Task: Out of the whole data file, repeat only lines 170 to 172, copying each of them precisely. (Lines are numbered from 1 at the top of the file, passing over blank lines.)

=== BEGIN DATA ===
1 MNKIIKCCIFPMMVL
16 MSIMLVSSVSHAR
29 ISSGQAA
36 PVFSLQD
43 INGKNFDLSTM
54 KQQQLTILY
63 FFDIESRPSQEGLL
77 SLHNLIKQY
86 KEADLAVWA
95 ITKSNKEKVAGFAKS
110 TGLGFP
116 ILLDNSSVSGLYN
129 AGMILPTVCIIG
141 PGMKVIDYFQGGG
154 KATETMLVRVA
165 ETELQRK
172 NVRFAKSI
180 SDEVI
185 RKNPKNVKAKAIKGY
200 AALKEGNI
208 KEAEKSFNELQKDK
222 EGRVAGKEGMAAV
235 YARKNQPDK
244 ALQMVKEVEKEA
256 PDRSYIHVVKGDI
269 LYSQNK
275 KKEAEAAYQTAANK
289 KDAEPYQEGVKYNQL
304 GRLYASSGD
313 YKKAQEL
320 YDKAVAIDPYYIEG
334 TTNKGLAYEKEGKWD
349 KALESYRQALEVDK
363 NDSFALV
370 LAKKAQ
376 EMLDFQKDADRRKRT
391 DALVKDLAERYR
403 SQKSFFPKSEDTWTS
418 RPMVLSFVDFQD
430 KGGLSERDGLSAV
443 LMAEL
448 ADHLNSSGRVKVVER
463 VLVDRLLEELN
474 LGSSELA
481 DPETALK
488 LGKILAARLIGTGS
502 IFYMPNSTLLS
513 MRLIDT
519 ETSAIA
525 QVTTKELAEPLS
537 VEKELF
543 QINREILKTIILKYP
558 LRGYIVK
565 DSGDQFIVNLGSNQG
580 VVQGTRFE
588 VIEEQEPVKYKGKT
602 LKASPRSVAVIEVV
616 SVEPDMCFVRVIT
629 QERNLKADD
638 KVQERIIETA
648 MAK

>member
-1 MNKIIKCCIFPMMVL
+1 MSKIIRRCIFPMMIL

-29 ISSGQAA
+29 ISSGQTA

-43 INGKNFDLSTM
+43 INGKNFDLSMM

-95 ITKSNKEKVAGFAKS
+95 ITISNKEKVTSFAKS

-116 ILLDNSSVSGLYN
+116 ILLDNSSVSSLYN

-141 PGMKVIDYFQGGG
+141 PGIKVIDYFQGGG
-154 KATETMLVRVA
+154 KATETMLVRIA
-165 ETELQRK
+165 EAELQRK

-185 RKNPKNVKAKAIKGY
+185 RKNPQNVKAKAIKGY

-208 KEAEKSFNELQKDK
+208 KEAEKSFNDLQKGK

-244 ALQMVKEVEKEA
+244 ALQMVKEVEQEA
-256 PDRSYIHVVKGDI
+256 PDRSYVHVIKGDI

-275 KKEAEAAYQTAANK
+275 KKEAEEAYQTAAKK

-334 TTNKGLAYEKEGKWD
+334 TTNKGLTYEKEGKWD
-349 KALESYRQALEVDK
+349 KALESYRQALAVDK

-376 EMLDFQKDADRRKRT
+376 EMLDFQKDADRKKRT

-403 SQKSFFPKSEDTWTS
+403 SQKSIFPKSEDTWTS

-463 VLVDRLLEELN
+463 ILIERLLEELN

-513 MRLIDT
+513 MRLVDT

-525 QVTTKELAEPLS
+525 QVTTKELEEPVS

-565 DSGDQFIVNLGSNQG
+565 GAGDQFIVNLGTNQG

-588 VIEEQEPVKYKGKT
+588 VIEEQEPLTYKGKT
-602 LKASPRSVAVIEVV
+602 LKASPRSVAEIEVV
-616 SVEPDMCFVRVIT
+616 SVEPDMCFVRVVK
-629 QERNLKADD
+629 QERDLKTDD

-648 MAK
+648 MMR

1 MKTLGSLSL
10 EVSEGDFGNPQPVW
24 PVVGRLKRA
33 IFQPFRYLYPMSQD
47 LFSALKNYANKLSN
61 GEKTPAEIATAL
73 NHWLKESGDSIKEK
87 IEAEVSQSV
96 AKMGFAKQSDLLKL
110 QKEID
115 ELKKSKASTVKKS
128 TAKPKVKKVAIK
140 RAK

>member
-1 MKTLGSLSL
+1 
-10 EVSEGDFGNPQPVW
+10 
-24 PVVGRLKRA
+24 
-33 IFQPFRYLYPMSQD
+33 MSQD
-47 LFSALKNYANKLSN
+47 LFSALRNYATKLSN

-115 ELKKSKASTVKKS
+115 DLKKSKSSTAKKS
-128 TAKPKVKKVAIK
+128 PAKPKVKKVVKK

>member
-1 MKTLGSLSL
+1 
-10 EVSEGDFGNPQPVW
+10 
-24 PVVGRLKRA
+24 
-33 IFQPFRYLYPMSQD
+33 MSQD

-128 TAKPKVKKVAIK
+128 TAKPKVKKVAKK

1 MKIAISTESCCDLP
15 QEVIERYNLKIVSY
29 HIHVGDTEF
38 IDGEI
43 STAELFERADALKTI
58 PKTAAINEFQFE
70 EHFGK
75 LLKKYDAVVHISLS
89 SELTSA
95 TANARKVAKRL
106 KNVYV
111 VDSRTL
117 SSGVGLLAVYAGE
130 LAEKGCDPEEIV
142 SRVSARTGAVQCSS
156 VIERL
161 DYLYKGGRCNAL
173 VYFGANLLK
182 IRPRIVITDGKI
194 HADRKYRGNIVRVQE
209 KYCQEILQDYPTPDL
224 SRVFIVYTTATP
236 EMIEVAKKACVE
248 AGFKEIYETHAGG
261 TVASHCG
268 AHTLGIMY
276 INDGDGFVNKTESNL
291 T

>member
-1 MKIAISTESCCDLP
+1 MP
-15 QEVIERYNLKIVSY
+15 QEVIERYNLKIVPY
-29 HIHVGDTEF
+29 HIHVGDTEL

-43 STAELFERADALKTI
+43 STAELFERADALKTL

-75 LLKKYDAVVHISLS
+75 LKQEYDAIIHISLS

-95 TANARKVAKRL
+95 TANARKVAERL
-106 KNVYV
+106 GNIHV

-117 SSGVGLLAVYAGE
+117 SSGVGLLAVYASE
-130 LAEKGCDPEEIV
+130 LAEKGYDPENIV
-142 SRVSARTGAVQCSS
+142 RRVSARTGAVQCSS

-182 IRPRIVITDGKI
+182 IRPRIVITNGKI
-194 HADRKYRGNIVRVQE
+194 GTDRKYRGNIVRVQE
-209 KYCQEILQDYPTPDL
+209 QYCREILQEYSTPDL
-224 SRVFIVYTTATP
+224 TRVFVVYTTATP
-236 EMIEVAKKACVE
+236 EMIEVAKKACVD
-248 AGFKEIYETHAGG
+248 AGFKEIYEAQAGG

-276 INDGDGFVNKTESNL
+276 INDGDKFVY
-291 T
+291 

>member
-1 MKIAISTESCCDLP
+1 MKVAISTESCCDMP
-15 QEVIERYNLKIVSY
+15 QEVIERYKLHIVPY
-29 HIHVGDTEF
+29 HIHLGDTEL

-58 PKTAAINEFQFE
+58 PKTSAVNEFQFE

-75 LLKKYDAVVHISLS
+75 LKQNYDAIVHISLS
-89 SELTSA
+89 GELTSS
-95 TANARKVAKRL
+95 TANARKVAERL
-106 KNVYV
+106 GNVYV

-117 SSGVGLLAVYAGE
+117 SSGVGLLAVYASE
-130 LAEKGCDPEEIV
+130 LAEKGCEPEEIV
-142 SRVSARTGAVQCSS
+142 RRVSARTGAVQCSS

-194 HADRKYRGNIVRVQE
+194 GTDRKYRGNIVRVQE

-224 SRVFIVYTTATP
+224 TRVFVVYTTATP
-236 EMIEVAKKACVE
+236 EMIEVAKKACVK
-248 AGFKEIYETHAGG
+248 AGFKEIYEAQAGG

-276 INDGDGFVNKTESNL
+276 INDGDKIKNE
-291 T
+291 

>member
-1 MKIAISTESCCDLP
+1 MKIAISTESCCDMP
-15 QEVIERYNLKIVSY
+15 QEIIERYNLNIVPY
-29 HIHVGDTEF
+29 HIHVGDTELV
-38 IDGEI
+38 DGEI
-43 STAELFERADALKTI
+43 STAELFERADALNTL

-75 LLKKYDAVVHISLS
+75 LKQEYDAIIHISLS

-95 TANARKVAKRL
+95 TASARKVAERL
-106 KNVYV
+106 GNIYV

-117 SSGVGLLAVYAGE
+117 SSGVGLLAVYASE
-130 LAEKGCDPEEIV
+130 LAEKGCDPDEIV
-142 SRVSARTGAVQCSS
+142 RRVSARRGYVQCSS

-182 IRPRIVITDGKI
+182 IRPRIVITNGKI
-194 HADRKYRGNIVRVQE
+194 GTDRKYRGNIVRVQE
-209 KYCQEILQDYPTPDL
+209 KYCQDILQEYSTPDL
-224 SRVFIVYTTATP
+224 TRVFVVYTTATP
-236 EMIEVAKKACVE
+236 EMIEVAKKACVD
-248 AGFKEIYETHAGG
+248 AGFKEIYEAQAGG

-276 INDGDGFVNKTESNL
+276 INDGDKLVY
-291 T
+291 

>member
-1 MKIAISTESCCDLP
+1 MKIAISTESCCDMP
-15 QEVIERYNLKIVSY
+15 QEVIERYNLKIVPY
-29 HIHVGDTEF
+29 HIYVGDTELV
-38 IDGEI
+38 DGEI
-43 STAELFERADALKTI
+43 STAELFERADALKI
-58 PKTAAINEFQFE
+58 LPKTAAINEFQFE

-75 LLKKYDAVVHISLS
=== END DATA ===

161 DYLYKGGRCNAL
173 VYFGANLLK
182 IRPRIVITDGKI